Prose: The Controversial Flashback

In your writing career you may have been told to avoid flashbacks like the Black Death. It’s a piece of advice handed down by Stephen King in On Writing. Not long after reading his memoir on the craft I happened to pick up The Dark Tower: Volume One and there, not long into the story, was a flashback. Hmmm? But it was a good flashback. In fact, it’s one of the scenes I remember most from that book.

So why the hostility toward flashbacks? If done well, they work. But done badly, they break the reader’s experience and hold up the progression of plot and characters.


“If we are enthralled, we don’t want to be interrupted.”

Sol Stein


The trick, it seems, is to use the flashback as unobtrusively as possible. Here are a few techniques to help you do that.


Making the past present

A flashback is a scene that occurred before the present story began, usually featuring some kind of conflict. It ought to shed more light on the present story in an important and relevant way. Otherwise, it’s a waste of words.

Before you embark upon a flashback, Sol Stein in his own book called On Writing provides a helpful set of questions to ask yourself:

  • If the flashback is necessary, can the reader see the action as if it were happening in the present?
  • Is the opening of the flashback as interesting or compelling as the beginning of a novel or story?
  • Does the flashback enhance the reader’s experience of the story as a whole?

One potential pitfall of the flashback is delivering it in a passive, telling way, a regurgitation of information the writer thinks the reader needs to know.

How do we deliver that information in the right way?

The answer: bring the past into the present. Make it immediate. Allow the reader to witness that past scene. Here are a few ways you can do that:



A useful tool to make scenes more immediate is dialogue. All forms of dialogue create an immediate scene. Action is taking place before our eyes. Using dialogue early on in a flashback can help create that sense of immediacy. You almost forget it’s a flashback at all. It can also be used in short sequences of flashback, such as when a character is reflecting on a past conversation with another character. Let’s look at an example:


Leo could still picture her face. The softness of her voice. The scent of her perfume.

            “Do you like my dress?” she asked.

            “Beautiful. Yellow suits you.”

That day seemed like yesterday.

In this example, we’re unobtrusively given a flashback about a character dear to Leo.

The flashback thought

We’re forever interrupted by our thoughts. When we see, hear, smell, touch, or taste it brings back memories.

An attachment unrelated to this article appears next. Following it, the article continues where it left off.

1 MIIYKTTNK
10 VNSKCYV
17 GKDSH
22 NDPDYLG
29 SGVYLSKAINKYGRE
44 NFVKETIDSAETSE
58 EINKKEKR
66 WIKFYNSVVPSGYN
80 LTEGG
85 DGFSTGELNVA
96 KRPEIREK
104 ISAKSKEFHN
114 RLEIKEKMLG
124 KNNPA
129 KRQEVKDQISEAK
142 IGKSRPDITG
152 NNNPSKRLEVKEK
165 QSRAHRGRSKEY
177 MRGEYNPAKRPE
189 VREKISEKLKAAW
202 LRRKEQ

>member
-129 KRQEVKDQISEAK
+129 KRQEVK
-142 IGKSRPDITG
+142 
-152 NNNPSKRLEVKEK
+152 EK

The same is true of your characters. They have a history before your story began and in using flashback thoughts you can help to reveal it. It’s a wonderful way of developing your characters.

Let’s look at an example from Sol Stein’s novel, Living Room. Notice how thoughts are interspersed with thoughts from the past.

“Through the gaps in the clouds drifting across the charcoal sky, she made out the moon. As a child, she could always decipher its face; now it seemed to have only a scarred surface, crags and mottled ground where instruments had been implanted, sending messages, even now.”

See how the past is drawn into the present by merely looking at the moon. Here’s another from the next paragraph:

“Suddenly she thought of the unwashed dish with the remains of the cottage cheese and fruit. She should have rinsed it off, stuck it in the dishwasher, left things neat.”

These flashback thoughts allow the reader to get to know a character more. It creates empathy, sharing thoughts the reader may relate to. We begin to care about the character, which is important. To quote Stein: “You have to know about the people in the car before you see the crash.”

Flashback thoughts are quick and require no breaking away from the present story. They sit nicely within the immediate scene, causing no disruption to the reader.


Flashbacks and language

Be wary of certain words. ‘Had’ is your enemy. It ruins flashbacks by suggesting to the reader it’s not immediate scene. The same goes for ‘then’. The trick is to transition back into the same tense used prior to the flashback. One ‘had’ in an opening sentence or paragraph can work. But then ditch them. Readers know they’re in flashback mode. Repeated use of these words will only labour that point.


Flashbacks and suspense

By their nature, scenes that break away from the present decrease suspense. But they can be fashioned into a source of suspense too. With suspense, the goal is to postpone the outcome of a confrontation. Flashbacks can be used to achieve this postponement.